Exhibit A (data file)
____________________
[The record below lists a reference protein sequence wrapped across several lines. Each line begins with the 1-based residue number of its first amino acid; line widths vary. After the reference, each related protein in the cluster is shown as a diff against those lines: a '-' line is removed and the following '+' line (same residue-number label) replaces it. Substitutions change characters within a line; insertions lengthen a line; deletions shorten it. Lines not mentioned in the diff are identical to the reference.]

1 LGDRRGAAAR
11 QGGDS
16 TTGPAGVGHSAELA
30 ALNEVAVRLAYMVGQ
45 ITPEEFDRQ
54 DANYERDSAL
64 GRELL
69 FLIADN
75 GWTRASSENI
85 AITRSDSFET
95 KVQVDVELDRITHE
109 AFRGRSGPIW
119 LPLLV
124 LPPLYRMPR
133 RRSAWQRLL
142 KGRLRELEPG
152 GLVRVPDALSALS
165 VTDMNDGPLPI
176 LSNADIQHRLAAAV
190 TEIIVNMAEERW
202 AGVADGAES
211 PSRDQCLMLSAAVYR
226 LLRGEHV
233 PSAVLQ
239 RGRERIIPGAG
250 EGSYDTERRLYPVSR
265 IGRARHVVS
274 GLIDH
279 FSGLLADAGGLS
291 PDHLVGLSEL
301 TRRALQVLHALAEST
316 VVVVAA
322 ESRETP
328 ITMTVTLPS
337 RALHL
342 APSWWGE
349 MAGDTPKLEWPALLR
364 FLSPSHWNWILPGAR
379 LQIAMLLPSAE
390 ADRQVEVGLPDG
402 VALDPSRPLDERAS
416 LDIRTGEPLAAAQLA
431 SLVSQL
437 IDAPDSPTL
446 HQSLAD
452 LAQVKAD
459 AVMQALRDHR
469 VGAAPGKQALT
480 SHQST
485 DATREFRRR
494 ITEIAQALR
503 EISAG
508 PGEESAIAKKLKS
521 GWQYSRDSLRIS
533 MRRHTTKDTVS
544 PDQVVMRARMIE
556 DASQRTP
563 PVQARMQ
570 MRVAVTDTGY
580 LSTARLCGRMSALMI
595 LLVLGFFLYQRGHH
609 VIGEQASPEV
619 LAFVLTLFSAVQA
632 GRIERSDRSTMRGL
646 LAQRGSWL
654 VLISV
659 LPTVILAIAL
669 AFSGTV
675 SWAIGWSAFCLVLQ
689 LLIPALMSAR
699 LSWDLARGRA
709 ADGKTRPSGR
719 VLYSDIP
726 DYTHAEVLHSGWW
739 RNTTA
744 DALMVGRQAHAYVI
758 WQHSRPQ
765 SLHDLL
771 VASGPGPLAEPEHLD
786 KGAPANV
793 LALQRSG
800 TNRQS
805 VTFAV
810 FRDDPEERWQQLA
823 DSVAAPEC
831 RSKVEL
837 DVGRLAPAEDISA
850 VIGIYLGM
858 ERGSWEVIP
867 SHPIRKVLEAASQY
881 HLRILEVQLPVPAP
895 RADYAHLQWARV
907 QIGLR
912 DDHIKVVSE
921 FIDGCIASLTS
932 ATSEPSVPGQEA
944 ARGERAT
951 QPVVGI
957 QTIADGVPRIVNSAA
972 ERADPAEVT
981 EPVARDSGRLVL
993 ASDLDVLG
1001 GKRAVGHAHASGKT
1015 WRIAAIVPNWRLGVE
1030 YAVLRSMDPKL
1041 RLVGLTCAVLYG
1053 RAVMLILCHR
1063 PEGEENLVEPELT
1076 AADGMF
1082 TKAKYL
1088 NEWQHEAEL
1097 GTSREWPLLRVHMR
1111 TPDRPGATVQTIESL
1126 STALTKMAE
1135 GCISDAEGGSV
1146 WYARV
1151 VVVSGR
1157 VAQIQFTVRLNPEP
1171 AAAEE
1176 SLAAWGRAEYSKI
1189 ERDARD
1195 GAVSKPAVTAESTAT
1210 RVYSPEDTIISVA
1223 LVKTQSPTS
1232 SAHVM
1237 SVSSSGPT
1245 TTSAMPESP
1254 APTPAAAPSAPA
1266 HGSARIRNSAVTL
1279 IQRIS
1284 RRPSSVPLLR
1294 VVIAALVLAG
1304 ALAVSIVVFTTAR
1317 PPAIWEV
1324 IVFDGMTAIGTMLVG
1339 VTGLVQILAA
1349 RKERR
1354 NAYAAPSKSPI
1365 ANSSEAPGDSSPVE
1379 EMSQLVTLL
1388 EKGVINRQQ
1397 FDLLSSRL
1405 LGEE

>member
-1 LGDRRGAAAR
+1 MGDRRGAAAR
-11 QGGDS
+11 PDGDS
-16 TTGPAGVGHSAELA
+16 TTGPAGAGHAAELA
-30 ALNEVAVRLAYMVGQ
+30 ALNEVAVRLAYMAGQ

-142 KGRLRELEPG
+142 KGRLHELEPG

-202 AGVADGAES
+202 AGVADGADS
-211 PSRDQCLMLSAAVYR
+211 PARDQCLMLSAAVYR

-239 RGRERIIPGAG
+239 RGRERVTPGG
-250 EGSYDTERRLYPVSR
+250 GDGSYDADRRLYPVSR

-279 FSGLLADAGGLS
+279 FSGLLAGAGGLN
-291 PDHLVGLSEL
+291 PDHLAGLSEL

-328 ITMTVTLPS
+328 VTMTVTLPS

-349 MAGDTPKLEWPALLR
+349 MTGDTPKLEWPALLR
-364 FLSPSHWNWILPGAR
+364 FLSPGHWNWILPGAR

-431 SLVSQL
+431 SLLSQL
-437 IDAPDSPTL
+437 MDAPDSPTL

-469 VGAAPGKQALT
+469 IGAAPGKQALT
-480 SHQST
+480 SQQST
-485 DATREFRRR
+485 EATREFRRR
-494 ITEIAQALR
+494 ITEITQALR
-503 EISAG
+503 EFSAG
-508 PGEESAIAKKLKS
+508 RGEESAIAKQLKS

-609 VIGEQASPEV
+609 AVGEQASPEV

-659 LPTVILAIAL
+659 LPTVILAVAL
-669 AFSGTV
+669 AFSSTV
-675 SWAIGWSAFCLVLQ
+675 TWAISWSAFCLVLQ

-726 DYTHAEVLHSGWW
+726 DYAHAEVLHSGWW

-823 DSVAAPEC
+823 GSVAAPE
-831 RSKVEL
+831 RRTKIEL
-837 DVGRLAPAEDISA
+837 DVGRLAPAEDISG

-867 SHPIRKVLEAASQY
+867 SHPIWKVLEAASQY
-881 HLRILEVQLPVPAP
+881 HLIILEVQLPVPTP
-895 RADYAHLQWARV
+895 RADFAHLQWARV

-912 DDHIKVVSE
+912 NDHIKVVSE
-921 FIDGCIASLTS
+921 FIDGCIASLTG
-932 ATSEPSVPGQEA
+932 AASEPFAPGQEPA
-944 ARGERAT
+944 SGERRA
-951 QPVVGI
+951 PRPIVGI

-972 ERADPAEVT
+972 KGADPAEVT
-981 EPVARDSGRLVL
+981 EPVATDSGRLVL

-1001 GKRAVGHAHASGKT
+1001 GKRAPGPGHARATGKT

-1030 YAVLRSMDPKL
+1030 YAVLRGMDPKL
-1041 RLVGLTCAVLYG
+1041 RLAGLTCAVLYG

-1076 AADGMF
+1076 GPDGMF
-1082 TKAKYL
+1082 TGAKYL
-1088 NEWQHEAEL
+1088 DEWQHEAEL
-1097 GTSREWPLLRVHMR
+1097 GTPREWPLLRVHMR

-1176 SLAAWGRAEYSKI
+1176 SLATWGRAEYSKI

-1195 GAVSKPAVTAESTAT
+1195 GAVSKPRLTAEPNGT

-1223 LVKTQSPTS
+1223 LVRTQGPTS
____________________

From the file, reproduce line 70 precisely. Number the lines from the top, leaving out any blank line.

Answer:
675 SWAIGWSAFCLVLQ